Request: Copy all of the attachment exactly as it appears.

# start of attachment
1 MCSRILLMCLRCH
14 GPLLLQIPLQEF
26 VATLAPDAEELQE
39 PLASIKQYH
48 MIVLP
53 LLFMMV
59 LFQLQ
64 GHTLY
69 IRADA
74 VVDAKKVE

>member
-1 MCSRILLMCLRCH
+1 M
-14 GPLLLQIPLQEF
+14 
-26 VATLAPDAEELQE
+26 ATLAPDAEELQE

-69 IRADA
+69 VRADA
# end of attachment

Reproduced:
1 MCSRILLMCLRCH
14 GPLLLQIPLQEF
26 VATLAPDAEELQE
39 PLASIKQYH
48 MIVLP
53 LLFMMV
59 LFQLQ
64 GHTLY
69 IRADA
74 VVDAKKVE

>member
-1 MCSRILLMCLRCH
+1 M
-14 GPLLLQIPLQEF
+14 
-26 VATLAPDAEELQE
+26 ATLAPDAEELQE

-69 IRADA
+69 VRADA